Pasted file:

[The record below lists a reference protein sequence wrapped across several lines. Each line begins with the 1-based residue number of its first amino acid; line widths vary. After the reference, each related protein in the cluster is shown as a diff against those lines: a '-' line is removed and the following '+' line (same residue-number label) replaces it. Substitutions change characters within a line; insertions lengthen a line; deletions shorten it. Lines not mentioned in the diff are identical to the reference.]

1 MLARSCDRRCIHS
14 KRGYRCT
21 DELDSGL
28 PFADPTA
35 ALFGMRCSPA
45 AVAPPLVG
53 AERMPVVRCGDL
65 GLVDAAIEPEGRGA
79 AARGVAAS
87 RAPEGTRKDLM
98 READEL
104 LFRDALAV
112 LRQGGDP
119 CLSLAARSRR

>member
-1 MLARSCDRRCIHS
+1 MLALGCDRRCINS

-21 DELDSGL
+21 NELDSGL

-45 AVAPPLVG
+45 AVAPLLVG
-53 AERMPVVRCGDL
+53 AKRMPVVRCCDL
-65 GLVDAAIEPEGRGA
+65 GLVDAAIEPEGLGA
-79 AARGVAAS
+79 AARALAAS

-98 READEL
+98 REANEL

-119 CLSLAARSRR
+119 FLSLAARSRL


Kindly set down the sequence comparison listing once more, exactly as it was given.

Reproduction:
[The record below lists a reference protein sequence wrapped across several lines. Each line begins with the 1-based residue number of its first amino acid; line widths vary. After the reference, each related protein in the cluster is shown as a diff against those lines: a '-' line is removed and the following '+' line (same residue-number label) replaces it. Substitutions change characters within a line; insertions lengthen a line; deletions shorten it. Lines not mentioned in the diff are identical to the reference.]

1 MLARSCDRRCIHS
14 KRGYRCT
21 DELDSGL
28 PFADPTA
35 ALFGMRCSPA
45 AVAPPLVG
53 AERMPVVRCGDL
65 GLVDAAIEPEGRGA
79 AARGVAAS
87 RAPEGTRKDLM
98 READEL
104 LFRDALAV
112 LRQGGDP
119 CLSLAARSRR

>member
-1 MLARSCDRRCIHS
+1 MLALGCDRRCINS

-21 DELDSGL
+21 NELDSGL

-45 AVAPPLVG
+45 AVAPLLVG
-53 AERMPVVRCGDL
+53 AKRMPVVRCCDL
-65 GLVDAAIEPEGRGA
+65 GLVDAAIEPEGLGA
-79 AARGVAAS
+79 AARALAAS

-98 READEL
+98 REANEL

-119 CLSLAARSRR
+119 FLSLAARSRL